S-T / 25-T / M-T / F-T (too soft for both of us),
S-T / 25-D / M-D / F-D (maybe worth trying again)
S-T / 25-D / F-T / M-T (too soft)
S-T / 25-T / M-D / F-D (too soft)
S-T / M-T / F-D / 25-T (too soft)
S-T / M-D / F-T / 25-D (this one seemed to work for my wife)
S-T / F-D / M-T / 25-T (works for my wife)
S-T / F-T / M-D / 25-D (the first one I liked)

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Review: Sleep EZ 13" latex bed + advice on layer stacking? 30 Jul 2017 18:57 #2

OH MY GOD!!!!!! LOL.... I'm sorry but I have to say... you really made me laugh....LOL. Please don't take this as an insult... you really made me laugh to the point of tears coming down my cheeks.... but I am really laughing at myself because I just see myself doing the same thing as you and I think I am about to throw the towel and just go to Macy's and buy the first mattress I find to be kind of comfortable and call it a day. You are just too funny..!!!! I really want a latex mattress with dunlop and Talalay on the top.. but after reading your post... I'm not too sure anymore....LOL. I'm just joking... believe it or not... your post has helped me to understand that I might not be willing to swap layers all by myself. Your wife is lucky to have you to switch them to find the comfort she needs. But your wife is pregnant....? Remember... she will not be comfortable in ANY mattress for a while....

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Review: Sleep EZ 13" latex bed + advice on layer stacking? 30 Jul 2017 19:19 #3

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Hi potpot,

Welcome to the Mattress Forum! :)

Thanks for taking the time to provide some thoughts about your new mattress. I’ll provide a few comments on the thoughts you provided.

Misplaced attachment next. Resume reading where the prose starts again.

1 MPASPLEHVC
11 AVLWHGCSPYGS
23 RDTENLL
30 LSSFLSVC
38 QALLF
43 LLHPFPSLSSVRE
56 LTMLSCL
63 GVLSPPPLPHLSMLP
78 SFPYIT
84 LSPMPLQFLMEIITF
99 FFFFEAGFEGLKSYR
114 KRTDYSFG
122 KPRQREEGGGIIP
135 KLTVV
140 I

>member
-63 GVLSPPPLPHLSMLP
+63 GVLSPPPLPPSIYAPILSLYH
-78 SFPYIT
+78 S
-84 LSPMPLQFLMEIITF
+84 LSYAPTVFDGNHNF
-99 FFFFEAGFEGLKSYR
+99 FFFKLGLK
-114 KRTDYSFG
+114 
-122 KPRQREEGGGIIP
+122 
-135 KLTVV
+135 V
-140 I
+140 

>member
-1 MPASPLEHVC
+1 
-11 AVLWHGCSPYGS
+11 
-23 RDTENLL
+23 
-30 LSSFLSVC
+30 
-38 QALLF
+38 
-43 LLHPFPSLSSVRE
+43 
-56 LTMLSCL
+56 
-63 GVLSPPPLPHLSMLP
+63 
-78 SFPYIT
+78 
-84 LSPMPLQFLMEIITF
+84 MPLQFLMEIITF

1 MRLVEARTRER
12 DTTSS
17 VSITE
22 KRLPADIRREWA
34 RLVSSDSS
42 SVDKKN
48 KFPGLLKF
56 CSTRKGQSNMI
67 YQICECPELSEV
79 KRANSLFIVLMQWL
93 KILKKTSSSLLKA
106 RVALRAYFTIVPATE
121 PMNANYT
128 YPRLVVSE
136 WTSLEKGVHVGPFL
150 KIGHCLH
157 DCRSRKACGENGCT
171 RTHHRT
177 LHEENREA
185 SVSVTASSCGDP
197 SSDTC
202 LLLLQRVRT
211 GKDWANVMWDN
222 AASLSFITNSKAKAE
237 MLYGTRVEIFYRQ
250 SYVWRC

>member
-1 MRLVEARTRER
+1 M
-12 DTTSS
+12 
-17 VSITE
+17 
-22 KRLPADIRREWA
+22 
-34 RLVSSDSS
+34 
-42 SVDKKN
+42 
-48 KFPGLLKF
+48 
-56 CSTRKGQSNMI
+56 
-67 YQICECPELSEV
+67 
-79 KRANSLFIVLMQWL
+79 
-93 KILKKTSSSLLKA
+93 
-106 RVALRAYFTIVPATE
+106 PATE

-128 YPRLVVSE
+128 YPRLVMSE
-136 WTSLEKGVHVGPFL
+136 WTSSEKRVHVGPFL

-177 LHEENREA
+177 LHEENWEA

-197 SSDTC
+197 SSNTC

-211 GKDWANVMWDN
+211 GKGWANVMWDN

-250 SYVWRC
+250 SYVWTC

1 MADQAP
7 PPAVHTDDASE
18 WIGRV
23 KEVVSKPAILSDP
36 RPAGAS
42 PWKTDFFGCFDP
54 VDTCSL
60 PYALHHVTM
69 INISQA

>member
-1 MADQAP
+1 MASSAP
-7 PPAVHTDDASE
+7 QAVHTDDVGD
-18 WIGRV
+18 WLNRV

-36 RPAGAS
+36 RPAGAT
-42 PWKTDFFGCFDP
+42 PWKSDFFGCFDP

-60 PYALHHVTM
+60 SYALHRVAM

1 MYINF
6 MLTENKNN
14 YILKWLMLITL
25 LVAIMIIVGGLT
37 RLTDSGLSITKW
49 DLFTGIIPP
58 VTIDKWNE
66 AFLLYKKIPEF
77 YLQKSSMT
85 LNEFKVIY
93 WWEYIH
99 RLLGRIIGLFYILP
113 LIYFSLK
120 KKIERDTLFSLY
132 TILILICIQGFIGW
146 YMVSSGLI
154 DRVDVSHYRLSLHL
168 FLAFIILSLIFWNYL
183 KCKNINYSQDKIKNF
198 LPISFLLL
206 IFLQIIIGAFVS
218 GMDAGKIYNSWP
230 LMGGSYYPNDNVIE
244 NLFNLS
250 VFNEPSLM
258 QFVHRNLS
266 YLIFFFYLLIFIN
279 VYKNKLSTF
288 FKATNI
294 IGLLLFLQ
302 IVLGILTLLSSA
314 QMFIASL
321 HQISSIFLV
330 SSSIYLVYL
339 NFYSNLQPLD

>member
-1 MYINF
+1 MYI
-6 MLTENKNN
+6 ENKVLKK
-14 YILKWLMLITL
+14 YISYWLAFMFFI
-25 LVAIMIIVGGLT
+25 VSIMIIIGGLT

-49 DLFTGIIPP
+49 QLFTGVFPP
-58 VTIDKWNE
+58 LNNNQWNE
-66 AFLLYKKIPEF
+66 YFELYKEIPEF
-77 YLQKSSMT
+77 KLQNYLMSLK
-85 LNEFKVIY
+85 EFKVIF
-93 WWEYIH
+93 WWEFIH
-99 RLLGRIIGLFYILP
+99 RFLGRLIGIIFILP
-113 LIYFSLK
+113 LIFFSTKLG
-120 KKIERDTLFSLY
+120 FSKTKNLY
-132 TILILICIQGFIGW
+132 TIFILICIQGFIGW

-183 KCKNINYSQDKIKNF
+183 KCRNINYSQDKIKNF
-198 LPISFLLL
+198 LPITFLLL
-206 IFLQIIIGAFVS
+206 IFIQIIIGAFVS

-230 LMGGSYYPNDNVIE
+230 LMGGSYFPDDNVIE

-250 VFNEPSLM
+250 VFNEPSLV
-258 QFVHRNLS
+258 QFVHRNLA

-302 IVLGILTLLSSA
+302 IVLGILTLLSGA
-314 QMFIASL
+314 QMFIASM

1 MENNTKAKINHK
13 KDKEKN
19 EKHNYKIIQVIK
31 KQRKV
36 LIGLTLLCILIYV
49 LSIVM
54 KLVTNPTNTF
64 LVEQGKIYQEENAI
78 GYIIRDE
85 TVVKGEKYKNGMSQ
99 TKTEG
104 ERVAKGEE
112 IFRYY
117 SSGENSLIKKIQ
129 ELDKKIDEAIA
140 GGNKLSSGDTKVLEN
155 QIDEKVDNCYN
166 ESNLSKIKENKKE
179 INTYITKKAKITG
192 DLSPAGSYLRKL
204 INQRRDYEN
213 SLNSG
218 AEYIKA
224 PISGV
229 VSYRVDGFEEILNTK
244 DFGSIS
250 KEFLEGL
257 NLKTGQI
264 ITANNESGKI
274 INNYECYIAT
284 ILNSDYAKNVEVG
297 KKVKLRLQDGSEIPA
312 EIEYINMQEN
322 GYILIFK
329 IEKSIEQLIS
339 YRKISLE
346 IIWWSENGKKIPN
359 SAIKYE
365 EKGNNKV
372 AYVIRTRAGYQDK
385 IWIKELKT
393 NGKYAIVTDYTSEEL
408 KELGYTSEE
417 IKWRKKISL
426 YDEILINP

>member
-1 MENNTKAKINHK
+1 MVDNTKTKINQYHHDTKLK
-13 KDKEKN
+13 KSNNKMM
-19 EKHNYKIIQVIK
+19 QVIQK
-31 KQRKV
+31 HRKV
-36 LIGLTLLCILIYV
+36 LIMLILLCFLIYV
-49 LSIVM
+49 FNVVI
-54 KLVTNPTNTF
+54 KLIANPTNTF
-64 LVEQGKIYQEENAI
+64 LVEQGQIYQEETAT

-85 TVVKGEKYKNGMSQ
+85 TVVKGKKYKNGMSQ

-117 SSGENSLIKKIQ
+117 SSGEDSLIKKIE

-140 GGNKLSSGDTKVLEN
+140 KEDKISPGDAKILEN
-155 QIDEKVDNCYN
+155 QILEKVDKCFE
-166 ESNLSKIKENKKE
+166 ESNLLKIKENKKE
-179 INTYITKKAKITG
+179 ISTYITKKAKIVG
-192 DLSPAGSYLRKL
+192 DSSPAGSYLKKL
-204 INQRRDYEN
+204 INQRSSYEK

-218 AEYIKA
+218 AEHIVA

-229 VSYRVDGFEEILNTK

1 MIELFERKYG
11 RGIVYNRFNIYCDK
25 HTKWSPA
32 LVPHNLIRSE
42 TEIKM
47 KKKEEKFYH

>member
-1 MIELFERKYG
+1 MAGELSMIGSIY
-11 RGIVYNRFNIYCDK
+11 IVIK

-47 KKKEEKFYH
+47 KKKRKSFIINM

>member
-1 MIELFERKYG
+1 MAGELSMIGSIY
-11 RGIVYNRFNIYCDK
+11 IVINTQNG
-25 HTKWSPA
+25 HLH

It is actually quite labor-intensive to re-stack all the latex mattresses.


In a small area, it can be difficult to relocate the layers you are rearranging. It is easier with two people, especially once you get the hand of rolling up layers and perfect the ability to “put a wave” through a layer to reposition it.

One thing I had not expected is that the edge support is quite poor.


There will not be a hard polyurethane racetrack edge system around a latex mattress, and it will not feel like the edge of an innerspring mattress. The softness of the edge will depend upon the style/softness of latex you are stacking (you do have two plush layers in each configuration) and your skill at aligning these layers. You should still be able to sleep close to the edge of a latex mattress, but generally not as close as an innerspring mattress using a hard polyfoam edge encasement system, so this can take a bit of getting used to.

I personally would love to sleep on a very soft bed -- but we've been surprised at how we have actually liked the firmer setups in latex.


Many sleep ergonomic researchers would approve of you choosing a slightly firmer comfort, as it tends to provide better deep alignment, which is a key factor for your time spent in the deeper phases of sleep. Overall, too many people searching for a mattress choose too plush of a product. Latex is unique in that is it very point elastic and can provide very good comfort while still being quite supportive at the same time.